The 2023 Crankie Festival: Moving Stories and Jubilant Movement

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Renowned Baltimore crankie and paper-cut artist Katherine Fahey saw her first unfurled at a house show in Philadelphia where artist Erik Ruin performed. Half-way through his shadow puppet show, the screen started moving. What was this? she wondered. Fahey was transfixed. 

Most people seem to have that reaction when they see this type of performance for the first time. Perhaps it’s the theatrical packaging that sparks initial curiosity. First off, there’s the box. They’re typically made out of wood, but any kind of boxed-shaped object will do. Crankie boxes have been made out of suitcases, matchboxes, or as the theater duo Alex and Olmsted showcased during the most recent Baltimore Crankie Festival, a loaf of bread. 

So what goes into this box? A long scroll that helps to illustrate and illuminate a narrative. Some artists create them out of fabric or apply paint, ink, or drawing materials to paper scrolls. For her performances, Fahey uses intricate paper-cut silhouettes. Once the scroll is finished, it’s loaded into the above-mentioned box which has a viewing window where it’s attached to two wooden spools, to be hand-cranked while a story is told, a song is sung or a tune is played.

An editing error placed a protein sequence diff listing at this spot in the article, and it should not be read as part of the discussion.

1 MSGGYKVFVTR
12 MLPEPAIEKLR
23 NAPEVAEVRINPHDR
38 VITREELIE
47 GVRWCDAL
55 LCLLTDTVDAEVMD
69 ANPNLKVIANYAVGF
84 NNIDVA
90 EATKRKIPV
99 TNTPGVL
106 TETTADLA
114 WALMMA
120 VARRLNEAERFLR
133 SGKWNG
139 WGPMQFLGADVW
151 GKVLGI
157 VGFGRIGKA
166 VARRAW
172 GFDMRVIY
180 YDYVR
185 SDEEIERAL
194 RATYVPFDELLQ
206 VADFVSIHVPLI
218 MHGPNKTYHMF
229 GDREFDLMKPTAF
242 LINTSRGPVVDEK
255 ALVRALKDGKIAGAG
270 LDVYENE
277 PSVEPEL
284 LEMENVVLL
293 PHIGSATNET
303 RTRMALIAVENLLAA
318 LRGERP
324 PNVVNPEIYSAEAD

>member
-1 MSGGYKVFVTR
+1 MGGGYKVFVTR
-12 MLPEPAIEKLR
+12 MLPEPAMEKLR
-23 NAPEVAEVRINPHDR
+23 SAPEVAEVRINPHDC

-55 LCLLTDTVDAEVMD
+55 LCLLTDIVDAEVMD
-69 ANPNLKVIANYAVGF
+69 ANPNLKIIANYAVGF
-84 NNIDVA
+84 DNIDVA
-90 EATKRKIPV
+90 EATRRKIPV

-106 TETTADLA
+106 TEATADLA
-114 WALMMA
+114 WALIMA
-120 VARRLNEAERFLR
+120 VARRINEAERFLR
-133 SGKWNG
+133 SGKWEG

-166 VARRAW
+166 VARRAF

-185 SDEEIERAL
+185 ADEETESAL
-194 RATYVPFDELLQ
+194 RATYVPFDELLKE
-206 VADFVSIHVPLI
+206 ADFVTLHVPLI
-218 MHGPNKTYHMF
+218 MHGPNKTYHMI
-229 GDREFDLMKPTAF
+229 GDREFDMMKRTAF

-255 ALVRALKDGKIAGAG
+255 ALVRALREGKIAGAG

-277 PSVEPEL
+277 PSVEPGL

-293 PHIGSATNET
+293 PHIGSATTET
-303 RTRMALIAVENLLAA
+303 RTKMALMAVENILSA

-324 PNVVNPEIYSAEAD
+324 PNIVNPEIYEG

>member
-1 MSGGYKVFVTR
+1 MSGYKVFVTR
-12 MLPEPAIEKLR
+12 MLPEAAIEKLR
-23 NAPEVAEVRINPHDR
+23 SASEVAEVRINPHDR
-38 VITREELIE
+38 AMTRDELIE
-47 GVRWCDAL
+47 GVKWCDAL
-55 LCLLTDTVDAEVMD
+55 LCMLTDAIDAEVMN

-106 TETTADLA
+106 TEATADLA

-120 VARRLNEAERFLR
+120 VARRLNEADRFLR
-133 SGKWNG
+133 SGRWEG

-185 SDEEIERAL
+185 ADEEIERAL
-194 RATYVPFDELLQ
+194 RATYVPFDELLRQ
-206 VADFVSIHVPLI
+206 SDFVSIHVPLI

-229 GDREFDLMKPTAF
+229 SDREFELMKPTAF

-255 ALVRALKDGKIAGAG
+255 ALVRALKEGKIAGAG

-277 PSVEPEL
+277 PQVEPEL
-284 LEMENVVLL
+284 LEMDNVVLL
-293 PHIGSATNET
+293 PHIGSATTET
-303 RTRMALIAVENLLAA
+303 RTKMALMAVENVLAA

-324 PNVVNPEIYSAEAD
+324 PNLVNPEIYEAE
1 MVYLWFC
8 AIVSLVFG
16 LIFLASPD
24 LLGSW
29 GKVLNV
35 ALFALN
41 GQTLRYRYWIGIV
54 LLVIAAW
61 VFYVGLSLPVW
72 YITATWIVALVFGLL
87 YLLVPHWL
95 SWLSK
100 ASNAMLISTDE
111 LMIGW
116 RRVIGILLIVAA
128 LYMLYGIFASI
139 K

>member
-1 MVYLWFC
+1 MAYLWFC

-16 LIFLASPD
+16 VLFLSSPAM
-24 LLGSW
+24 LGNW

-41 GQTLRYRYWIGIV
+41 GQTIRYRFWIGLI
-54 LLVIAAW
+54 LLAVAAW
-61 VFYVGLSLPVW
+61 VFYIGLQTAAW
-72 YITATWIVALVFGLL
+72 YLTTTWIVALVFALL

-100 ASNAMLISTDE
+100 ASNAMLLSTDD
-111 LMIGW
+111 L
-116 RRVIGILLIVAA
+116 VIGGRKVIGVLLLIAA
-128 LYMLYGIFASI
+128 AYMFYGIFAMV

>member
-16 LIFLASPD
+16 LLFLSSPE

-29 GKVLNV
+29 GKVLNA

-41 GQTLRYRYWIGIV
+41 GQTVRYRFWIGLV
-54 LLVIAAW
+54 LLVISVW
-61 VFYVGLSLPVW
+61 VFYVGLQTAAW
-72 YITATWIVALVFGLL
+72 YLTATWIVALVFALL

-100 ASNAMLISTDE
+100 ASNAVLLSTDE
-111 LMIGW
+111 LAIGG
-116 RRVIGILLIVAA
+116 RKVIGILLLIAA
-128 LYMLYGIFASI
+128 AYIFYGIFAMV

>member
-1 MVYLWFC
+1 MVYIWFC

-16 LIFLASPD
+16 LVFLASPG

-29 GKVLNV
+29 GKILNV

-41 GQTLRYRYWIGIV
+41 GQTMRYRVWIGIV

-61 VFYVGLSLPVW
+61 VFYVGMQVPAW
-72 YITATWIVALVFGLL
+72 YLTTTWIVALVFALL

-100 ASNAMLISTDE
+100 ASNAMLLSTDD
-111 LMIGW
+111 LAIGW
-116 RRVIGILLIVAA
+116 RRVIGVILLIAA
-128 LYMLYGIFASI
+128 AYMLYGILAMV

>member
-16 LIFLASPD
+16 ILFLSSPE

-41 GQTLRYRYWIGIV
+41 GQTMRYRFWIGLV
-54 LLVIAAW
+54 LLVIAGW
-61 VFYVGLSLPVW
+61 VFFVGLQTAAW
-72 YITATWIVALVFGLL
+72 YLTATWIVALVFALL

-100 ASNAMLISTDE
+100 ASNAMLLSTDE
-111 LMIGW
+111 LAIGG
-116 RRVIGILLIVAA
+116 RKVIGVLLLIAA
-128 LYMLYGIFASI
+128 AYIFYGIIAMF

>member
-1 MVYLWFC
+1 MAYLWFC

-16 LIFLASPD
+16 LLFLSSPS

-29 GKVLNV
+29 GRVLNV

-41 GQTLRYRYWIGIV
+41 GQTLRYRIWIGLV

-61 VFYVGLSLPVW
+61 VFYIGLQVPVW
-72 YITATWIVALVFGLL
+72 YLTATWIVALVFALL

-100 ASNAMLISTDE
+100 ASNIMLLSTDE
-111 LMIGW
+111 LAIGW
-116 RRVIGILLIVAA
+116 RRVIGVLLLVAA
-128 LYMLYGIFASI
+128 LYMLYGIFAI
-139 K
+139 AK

Alternatively, the scroll could be an abstract, moving panorama. There really aren’t any limitations to what this art form can encapsulate. “It’s interesting how visual artists, activists, and theater people are drawn to the crankie,” Sarah Olmsted Thomas, half of Alex and Olmsted, said. “It becomes a well. It becomes what you want it to be.”

Olmsted Thomas saw her first crankie while completing an apprenticeship with Vermont’s iconic puppetry group, Bread and Puppets. Fitting, as Bread and Puppets’ co-founder Peter Schumann apparently coined the term “crankie” and started the genre’s revival in the 1960s. To her, “there was something so recognizable. There was a quality to it that was kind of eternal.” Her partner, Alex Vernon, saw his first at Black Cherry Puppet Theater in Baltimore. It happened to be one of Katherine Fahey’s shows. Vernon was impressed by the visuals and eager to learn about the mechanics. 

“Puppetry has such a gray zone around the edges,” Vernon said. But when considering my question, he decided, “The movement is what makes it puppetry. It’s vital.”